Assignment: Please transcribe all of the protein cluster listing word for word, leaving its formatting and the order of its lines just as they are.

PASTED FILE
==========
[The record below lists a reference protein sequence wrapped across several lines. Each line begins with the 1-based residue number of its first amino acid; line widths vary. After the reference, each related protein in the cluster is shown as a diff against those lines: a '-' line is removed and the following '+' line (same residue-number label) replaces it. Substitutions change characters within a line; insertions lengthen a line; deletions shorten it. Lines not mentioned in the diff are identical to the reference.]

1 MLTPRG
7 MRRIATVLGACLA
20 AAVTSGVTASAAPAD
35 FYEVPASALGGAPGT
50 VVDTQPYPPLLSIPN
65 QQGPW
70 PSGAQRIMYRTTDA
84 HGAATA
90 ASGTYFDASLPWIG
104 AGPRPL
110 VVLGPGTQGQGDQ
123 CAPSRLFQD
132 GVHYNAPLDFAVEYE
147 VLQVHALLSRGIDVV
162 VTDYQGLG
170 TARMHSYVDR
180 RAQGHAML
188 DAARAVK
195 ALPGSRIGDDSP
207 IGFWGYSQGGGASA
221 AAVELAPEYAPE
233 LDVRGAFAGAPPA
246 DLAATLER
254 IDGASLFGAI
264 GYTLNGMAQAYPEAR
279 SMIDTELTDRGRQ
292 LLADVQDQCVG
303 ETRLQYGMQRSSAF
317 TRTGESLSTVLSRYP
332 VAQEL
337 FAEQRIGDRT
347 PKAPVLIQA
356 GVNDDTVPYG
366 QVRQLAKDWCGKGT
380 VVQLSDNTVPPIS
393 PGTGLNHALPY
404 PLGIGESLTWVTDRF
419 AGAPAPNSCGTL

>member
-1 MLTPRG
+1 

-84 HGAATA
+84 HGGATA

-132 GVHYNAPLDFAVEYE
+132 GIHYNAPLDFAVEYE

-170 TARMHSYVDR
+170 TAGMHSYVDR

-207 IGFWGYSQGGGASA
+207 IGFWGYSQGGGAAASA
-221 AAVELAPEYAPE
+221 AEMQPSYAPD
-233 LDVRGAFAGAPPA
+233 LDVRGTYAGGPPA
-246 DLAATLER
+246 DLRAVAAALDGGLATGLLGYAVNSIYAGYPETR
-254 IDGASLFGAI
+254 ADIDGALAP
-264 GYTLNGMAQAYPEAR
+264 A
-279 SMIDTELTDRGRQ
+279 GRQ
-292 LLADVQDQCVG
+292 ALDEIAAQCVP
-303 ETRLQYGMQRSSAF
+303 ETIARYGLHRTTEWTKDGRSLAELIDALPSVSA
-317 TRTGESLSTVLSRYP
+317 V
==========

[The record below lists a reference protein sequence wrapped across several lines. Each line begins with the 1-based residue number of its first amino acid; line widths vary. After the reference, each related protein in the cluster is shown as a diff against those lines: a '-' line is removed and the following '+' line (same residue-number label) replaces it. Substitutions change characters within a line; insertions lengthen a line; deletions shorten it. Lines not mentioned in the diff are identical to the reference.]

1 MLTPRG
7 MRRIATVLGACLA
20 AAVTSGVTASAAPAD
35 FYEVPASALGGAPGT
50 VVDTQPYPPLLSIPN
65 QQGPW
70 PSGAQRIMYRTTDA
84 HGAATA
90 ASGTYFDASLPWIG
104 AGPRPL
110 VVLGPGTQGQGDQ
123 CAPSRLFQD
132 GVHYNAPLDFAVEYE
147 VLQVHALLSRGIDVV
162 VTDYQGLG
170 TARMHSYVDR
180 RAQGHAML
188 DAARAVK
195 ALPGSRIGDDSP
207 IGFWGYSQGGGASA
221 AAVELAPEYAPE
233 LDVRGAFAGAPPA
246 DLAATLER
254 IDGASLFGAI
264 GYTLNGMAQAYPEAR
279 SMIDTELTDRGRQ
292 LLADVQDQCVG
303 ETRLQYGMQRSSAF
317 TRTGESLSTVLSRYP
332 VAQEL
337 FAEQRIGDRT
347 PKAPVLIQA
356 GVNDDTVPYG
366 QVRQLAKDWCGKGT
380 VVQLSDNTVPPIS
393 PGTGLNHALPY
404 PLGIGESLTWVTDRF
419 AGAPAPNSCGTL

>member
-1 MLTPRG
+1 

-84 HGAATA
+84 HGGATA

-132 GVHYNAPLDFAVEYE
+132 GIHYNAPLDFAVEYE

-170 TARMHSYVDR
+170 TAGMHSYVDR

-207 IGFWGYSQGGGASA
+207 IGFWGYSQGGGAAASA
-221 AAVELAPEYAPE
+221 AEMQPSYAPD
-233 LDVRGAFAGAPPA
+233 LDVRGTYAGGPPA
-246 DLAATLER
+246 DLRAVAAALDGGLATGLLGYAVNSIYAGYPETR
-254 IDGASLFGAI
+254 ADIDGALAP
-264 GYTLNGMAQAYPEAR
+264 A
-279 SMIDTELTDRGRQ
+279 GRQ
-292 LLADVQDQCVG
+292 ALDEIAAQCVP
-303 ETRLQYGMQRSSAF
+303 ETIARYGLHRTTEWTKDGRSLAELIDALPSVSA
-317 TRTGESLSTVLSRYP
+317 V